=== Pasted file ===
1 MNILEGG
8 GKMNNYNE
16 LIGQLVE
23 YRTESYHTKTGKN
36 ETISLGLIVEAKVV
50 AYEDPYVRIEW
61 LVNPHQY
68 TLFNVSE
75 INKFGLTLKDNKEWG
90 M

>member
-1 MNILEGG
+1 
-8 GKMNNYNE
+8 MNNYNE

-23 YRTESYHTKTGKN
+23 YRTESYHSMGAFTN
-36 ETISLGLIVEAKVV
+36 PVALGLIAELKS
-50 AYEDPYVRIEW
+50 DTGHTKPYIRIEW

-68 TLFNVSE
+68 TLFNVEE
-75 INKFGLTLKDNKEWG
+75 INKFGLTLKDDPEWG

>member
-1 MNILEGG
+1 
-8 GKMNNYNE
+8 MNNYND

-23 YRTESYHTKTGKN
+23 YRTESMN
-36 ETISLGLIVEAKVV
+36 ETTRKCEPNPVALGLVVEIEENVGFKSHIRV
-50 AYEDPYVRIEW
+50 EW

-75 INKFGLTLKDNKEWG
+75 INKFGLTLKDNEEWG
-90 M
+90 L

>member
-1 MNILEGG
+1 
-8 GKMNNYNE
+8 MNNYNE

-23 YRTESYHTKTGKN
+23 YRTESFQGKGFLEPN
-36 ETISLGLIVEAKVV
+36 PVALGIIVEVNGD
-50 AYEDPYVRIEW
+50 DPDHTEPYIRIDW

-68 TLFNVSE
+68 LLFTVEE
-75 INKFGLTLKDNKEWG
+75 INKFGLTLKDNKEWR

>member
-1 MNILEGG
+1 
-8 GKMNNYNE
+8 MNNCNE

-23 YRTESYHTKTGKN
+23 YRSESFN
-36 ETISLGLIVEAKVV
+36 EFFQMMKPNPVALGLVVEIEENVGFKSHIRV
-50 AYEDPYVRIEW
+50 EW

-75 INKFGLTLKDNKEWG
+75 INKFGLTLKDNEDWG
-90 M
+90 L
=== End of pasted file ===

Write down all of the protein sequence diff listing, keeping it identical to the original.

1 MNILEGG
8 GKMNNYNE
16 LIGQLVE
23 YRTESYHTKTGKN
36 ETISLGLIVEAKVV
50 AYEDPYVRIEW
61 LVNPHQY
68 TLFNVSE
75 INKFGLTLKDNKEWG
90 M

>member
-1 MNILEGG
+1 
-8 GKMNNYNE
+8 MNNYNE

-23 YRTESYHTKTGKN
+23 YRTESYHSMGAFTN
-36 ETISLGLIVEAKVV
+36 PVALGLIAELKS
-50 AYEDPYVRIEW
+50 DTGHTKPYIRIEW

-68 TLFNVSE
+68 TLFNVEE
-75 INKFGLTLKDNKEWG
+75 INKFGLTLKDDPEWG

>member
-1 MNILEGG
+1 
-8 GKMNNYNE
+8 MNNYND

-23 YRTESYHTKTGKN
+23 YRTESMN
-36 ETISLGLIVEAKVV
+36 ETTRKCEPNPVALGLVVEIEENVGFKSHIRV
-50 AYEDPYVRIEW
+50 EW

-75 INKFGLTLKDNKEWG
+75 INKFGLTLKDNEEWG
-90 M
+90 L

>member
-1 MNILEGG
+1 
-8 GKMNNYNE
+8 MNNYNE

-23 YRTESYHTKTGKN
+23 YRTESFQGKGFLEPN
-36 ETISLGLIVEAKVV
+36 PVALGIIVEVNGD
-50 AYEDPYVRIEW
+50 DPDHTEPYIRIDW

-68 TLFNVSE
+68 LLFTVEE
-75 INKFGLTLKDNKEWG
+75 INKFGLTLKDNKEWR

>member
-1 MNILEGG
+1 
-8 GKMNNYNE
+8 MNNCNE

-23 YRTESYHTKTGKN
+23 YRSESFN
-36 ETISLGLIVEAKVV
+36 EFFQMMKPNPVALGLVVEIEENVGFKSHIRV
-50 AYEDPYVRIEW
+50 EW

-75 INKFGLTLKDNKEWG
+75 INKFGLTLKDNEDWG
-90 M
+90 L